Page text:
Good luck for the future.

VictorianSqualor Fri 22-May-09 22:21:36

Because of course, the OP hadn't considered redusing her hours or anything, just went in blind and took on a full-time job willy-nilly.
Goodness knows why she's feeling the guilt eh? It's not like she has to do it, silly woman, just cut down your hours!

VictorianSqualor Fri 22-May-09 22:21:55


LyraSilvertongue Fri 22-May-09 22:45:37

MollieO, the OP said it wasn't financially viable to be a SAHM, she didn't say whether or not she'd considered part-time working. There may be things she can do to cut her hours and therefore also her guilt.

Northernlurker Fri 22-May-09 23:06:08

Oh I see Lyra - so only full time work outside the home mothers should feel guilty should they? hmm The less hours you work, the better job you're doing and the less guilt you should therefore feel?
Is that how it goes?


LyraSilvertongue Fri 22-May-09 23:49:42

She said she was feeling guilty about the number of hours her child was at nursery. Therefore, if the child was at nursery fewer hours, she would feel less guilty.
It's really not a hard concept to grasp, northernlurker.

luvoneson Sat 23-May-09 00:06:02

Oh for god sake leave purepurple alone, she was only giving her opinion. Purpurple i'm always getting people having a go at me for not saying what they want to hear.
Now getting back to the point in question, I do feel sorry for London7 as she does not have a choice, that is what makes the situation worse, because she knows she HAS to go to work full time. I am fortunate to be in a position where i dont have to and quite frankly after reading this I do feel quite guilty. I wish you luck.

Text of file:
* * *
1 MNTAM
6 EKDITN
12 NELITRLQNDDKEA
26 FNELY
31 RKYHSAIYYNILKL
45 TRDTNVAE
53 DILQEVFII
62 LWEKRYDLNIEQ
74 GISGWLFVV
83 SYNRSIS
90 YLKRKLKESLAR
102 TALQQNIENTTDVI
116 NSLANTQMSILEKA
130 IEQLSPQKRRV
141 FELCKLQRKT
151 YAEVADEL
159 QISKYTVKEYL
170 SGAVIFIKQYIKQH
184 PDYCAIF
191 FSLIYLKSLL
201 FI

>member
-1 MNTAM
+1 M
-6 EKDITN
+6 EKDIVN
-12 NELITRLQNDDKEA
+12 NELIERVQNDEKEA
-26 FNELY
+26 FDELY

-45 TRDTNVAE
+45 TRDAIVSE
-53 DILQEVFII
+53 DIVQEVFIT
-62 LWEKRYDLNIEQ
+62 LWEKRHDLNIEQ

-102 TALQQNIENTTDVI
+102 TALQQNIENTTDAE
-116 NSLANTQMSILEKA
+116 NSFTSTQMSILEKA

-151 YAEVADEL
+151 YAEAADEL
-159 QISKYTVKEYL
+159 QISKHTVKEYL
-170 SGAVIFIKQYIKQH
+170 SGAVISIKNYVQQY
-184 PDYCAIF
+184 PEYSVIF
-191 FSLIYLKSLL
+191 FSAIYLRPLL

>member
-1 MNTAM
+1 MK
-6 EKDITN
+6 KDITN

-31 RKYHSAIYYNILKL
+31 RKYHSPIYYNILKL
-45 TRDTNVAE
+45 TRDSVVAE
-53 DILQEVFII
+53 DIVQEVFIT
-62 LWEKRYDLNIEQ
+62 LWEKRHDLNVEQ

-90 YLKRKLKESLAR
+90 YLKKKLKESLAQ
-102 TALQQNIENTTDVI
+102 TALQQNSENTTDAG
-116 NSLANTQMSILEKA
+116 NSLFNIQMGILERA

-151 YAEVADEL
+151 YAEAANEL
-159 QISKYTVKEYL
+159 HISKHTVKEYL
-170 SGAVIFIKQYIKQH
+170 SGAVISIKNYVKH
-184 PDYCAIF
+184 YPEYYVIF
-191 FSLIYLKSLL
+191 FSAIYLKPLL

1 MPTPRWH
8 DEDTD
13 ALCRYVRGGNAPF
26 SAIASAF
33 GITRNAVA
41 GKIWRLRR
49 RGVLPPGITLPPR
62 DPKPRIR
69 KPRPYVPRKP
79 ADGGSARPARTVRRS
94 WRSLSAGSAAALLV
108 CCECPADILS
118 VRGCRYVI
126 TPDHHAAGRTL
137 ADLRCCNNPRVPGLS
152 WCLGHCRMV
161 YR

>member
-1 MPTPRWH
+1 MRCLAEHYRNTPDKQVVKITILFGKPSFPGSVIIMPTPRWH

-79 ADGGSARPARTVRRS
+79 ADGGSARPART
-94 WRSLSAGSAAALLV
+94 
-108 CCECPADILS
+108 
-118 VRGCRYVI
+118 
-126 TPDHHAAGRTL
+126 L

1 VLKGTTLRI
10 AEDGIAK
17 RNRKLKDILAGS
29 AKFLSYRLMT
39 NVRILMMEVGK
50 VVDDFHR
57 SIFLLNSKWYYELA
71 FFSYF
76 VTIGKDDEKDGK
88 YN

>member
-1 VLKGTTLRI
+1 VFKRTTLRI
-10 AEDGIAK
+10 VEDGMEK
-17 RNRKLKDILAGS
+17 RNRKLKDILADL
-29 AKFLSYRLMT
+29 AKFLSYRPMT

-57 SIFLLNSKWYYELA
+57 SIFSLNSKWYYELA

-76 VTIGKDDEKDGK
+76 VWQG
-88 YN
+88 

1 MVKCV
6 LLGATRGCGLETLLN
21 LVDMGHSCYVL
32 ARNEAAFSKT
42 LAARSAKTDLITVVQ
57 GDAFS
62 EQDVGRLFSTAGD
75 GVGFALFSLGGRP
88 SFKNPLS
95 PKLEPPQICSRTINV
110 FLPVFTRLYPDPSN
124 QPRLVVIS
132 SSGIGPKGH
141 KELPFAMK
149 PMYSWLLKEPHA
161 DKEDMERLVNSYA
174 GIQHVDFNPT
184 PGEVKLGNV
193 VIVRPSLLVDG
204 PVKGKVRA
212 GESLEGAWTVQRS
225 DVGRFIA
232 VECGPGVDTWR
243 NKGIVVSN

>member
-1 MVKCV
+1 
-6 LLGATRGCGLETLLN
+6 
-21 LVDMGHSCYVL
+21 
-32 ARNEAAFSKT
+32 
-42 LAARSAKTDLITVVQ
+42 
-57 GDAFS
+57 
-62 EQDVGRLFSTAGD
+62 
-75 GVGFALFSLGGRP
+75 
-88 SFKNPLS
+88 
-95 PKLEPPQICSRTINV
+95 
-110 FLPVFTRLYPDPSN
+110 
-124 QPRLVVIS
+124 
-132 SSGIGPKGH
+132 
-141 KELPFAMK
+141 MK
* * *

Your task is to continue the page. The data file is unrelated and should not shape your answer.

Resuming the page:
VictorianSqualor Sat 23-May-09 00:12:35

There are times and there a replaces to air views, to a mother who is obviously struggling with something she and her family feel must be done, is not that place. That is the only reason people (including myself) have picked up on purepurple's unnecessary posts that have probably just made the OP feel worse.

VictorianSqualor Sat 23-May-09 00:12:56

are places* stoopid space in the wrong place! grin

Plonker Sat 23-May-09 00:23:12

I think some of you are getting a little het up here. I don't think Purepurple was exactly scathing was she? I'm not saying the 'fact' was helpful, but she's hardly skinned the OP alive here has she?

Northernlurker - I actually think Lyra has a good point. She hasn't said that only full time work outside the home mothers should feel guilty - where have you drawn that from? She only pointed out that yes, less hours may equal less guilt. Lots of people (I have found) aren't aware of the option to ask work for reduced hours, or flexible working. These are just suggestions to try to help OP doesn't mean she's getting slated ...

BunnyLebowski Sat 23-May-09 06:13:20

Why is everyone leaping on Purepurple and Lyra just for not doing the whole "there there" thing?